The distinction that we have drawn between the selfish motive, which considers me alone, and the economic motive, which may consider any one but you, is well illustrated by the case of trustees. Trustees who have no personal interest whatever in the administration of the estates to which they give time and thought will often drive harder bargains—that is to say, will more rigidly exclude all thought or consideration of the advantage of the person with whom they are dealing—in their capacity as trustees than they would do in their private capacity. Thus we see that the very reason why a man feels absolutely precluded from in any way considering the interests of the person with whom he is transacting business may be precisely the fact that his motive in doing business at all is absolutely and entirely unselfish. The reason why, in this instance, there is no room for "you" in my consideration is just because "I" am myself already excluded from my own consideration. If I counted myself I should find room for you just so far as "I" take an interest in "you," but if I do not admit myself I cannot bring in your interests as part of my own programme. The "others" for whom I act are others than you, more completely and irrevocably other than I myself should be; for though I might myself adopt as mine some of your purposes, I cannot affiliate those purposes of yours upon these "others" for whom I am acting. The transaction then becomes more rigidly "economic," just because my motive in entering upon it is altruistic.


Bursars, again (in the wide sense of representative members of a group of persons with common interests), though they have only a diffused and secondary interest in the business which they manage, have the reputation of a similar rigidity in their business dealings. And the administrators of a charitable fund, when they are distributing their charities or administering their estates, may be inclined to give easier or to exact harder terms than they would do under other conditions according to their individual conception of the nature of their trust. When they debate a special point it will generally be found that the question in their minds is whether the person with whom they are conducting business can or cannot be properly regarded as to any extent a proper subject for the exercise of the very charity which they are administering. Some of them may take the general view that charity is charity, and on the first-come-first-served principle, and actuated by the habit of mind which finds it easier to realise the specific case under consideration than the general body of claims removed by one degree from the centre of the field of vision at the moment, they may urge that it ill becomes a charitable body to drive so hard a bargain as is proposed. Whereas others, with a strict conception of the scope of the charity, and a keen sense of the imperfect manner in which the funds at command enable them to fulfil its objects, will regard themselves as differing but little from fraudulent trustees if they allow any good-natured desire to deal easily with a man to affect their bargain with him. If the question of egoism or selfishness enters here at all it probably pleads on the side of a non-economic arrangement; but in the main the doubt is not as to whether "self" or "others," but as to which "others," are to be considered.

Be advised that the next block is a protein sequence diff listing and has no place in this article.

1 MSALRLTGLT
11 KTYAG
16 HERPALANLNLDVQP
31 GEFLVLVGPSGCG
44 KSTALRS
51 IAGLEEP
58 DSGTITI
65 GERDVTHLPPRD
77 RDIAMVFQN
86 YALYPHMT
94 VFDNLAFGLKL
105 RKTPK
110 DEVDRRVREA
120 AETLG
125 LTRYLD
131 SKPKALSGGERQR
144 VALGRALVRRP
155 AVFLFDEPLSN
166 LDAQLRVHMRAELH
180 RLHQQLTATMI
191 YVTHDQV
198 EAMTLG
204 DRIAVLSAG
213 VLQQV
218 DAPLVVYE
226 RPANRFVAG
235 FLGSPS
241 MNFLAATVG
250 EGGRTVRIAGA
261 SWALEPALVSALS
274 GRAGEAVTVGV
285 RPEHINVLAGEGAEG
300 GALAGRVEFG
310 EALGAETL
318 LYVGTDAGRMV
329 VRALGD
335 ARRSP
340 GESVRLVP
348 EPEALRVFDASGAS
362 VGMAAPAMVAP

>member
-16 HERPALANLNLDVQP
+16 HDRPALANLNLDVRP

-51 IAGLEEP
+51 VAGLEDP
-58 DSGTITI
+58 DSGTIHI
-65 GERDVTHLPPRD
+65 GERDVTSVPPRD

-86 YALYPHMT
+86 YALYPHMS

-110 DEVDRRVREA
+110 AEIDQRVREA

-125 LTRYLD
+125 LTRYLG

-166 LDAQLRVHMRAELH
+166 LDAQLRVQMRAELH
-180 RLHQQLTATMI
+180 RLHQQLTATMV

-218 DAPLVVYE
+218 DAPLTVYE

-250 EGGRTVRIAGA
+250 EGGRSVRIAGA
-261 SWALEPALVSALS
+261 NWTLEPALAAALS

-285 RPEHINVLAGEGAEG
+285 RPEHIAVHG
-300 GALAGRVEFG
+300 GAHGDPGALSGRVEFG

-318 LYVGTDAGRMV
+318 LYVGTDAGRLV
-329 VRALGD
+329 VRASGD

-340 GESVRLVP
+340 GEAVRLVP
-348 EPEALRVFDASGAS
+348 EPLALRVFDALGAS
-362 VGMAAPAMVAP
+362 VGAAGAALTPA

The same principles apply to the analysis of the transactions of the housewife with which we started. When she is in the market she is actively and consciously thinking of exactly the same people and exactly the same wants which she is thinking of when she applies and distributes her purchases at home. But when she is sitting at the table she is in the presence of, and is dealing with, no other persons than those whose wants she is considering. When she is in the kitchen or the storeroom giving orders to her servants, she is in the presence of persons whose individual wants are more or less an object of direct interest to her according to circumstances and according to her disposition, and whose tastes and susceptibilities she will be wise to consider for her own sake if not for theirs. Whereas when she is in the market she is dealing with people in whose welfare she has not necessarily any direct concern, and part of whose business it is to consult her tastes and susceptibilities with sedulous care. The economic nature of the transaction therefore emphasises, though it does not impose, the limitations of her altruism. The difference between an administrative act which is also a business transaction and an administrative act which is not, is not that she is thinking of a different set of persons or is actuated by a different set of motives in one case and in the other, but that in one case she is dealing with one set of persons and considering the wants of another set, in the other she is considering the wants of the very people with whom she is at the moment dealing. She is herself one of the people for whom she is providing, yet she is probably, in the main, "unselfish" enough in her dealings in the market-place—that is to say, she is thinking chiefly of "others than herself"—but she is not thinking equally of every one that is not herself. The mere fact that a person is other than herself does not at once awake her keen interest in him, and it may well happen that the persons with whom she is dealing at the moment are amongst those of whom she is thinking little or not at all.